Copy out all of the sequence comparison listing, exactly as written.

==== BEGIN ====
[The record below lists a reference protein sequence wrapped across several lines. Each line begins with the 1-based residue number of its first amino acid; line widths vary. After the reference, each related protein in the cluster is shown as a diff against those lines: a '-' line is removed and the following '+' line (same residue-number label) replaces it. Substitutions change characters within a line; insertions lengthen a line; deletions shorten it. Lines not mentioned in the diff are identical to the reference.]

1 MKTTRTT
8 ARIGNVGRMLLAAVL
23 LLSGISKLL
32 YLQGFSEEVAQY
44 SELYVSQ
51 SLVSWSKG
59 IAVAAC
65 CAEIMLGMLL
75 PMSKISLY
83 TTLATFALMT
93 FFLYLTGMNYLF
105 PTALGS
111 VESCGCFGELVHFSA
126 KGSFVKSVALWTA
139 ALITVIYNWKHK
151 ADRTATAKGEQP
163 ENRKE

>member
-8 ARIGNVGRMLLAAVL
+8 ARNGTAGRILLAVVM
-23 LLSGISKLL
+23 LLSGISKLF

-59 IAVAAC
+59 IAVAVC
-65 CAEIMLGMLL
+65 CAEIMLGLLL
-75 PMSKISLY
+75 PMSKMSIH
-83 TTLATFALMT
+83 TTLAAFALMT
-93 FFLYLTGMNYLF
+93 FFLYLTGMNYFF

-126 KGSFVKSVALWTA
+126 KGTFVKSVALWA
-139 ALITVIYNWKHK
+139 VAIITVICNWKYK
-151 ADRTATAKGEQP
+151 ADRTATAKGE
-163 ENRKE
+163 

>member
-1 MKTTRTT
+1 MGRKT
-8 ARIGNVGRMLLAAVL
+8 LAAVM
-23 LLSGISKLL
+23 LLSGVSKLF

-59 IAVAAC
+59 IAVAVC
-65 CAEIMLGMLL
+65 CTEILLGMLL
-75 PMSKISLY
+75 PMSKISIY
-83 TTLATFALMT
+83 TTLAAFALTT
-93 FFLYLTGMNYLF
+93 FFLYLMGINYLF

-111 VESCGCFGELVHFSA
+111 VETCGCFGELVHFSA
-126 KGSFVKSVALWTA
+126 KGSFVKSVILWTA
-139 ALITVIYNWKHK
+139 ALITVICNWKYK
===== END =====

[The record below lists a reference protein sequence wrapped across several lines. Each line begins with the 1-based residue number of its first amino acid; line widths vary. After the reference, each related protein in the cluster is shown as a diff against those lines: a '-' line is removed and the following '+' line (same residue-number label) replaces it. Substitutions change characters within a line; insertions lengthen a line; deletions shorten it. Lines not mentioned in the diff are identical to the reference.]

1 MKTTRTT
8 ARIGNVGRMLLAAVL
23 LLSGISKLL
32 YLQGFSEEVAQY
44 SELYVSQ
51 SLVSWSKG
59 IAVAAC
65 CAEIMLGMLL
75 PMSKISLY
83 TTLATFALMT
93 FFLYLTGMNYLF
105 PTALGS
111 VESCGCFGELVHFSA
126 KGSFVKSVALWTA
139 ALITVIYNWKHK
151 ADRTATAKGEQP
163 ENRKE

>member
-8 ARIGNVGRMLLAAVL
+8 ARNGTAGRILLAVVM
-23 LLSGISKLL
+23 LLSGISKLF

-59 IAVAAC
+59 IAVAVC
-65 CAEIMLGMLL
+65 CAEIMLGLLL
-75 PMSKISLY
+75 PMSKMSIH
-83 TTLATFALMT
+83 TTLAAFALMT
-93 FFLYLTGMNYLF
+93 FFLYLTGMNYFF

-126 KGSFVKSVALWTA
+126 KGTFVKSVALWA
-139 ALITVIYNWKHK
+139 VAIITVICNWKYK
-151 ADRTATAKGEQP
+151 ADRTATAKGE
-163 ENRKE
+163 

>member
-1 MKTTRTT
+1 MGRKT
-8 ARIGNVGRMLLAAVL
+8 LAAVM
-23 LLSGISKLL
+23 LLSGVSKLF

-59 IAVAAC
+59 IAVAVC
-65 CAEIMLGMLL
+65 CTEILLGMLL
-75 PMSKISLY
+75 PMSKISIY
-83 TTLATFALMT
+83 TTLAAFALTT
-93 FFLYLTGMNYLF
+93 FFLYLMGINYLF

-111 VESCGCFGELVHFSA
+111 VETCGCFGELVHFSA
-126 KGSFVKSVALWTA
+126 KGSFVKSVILWTA
-139 ALITVIYNWKHK
+139 ALITVICNWKYK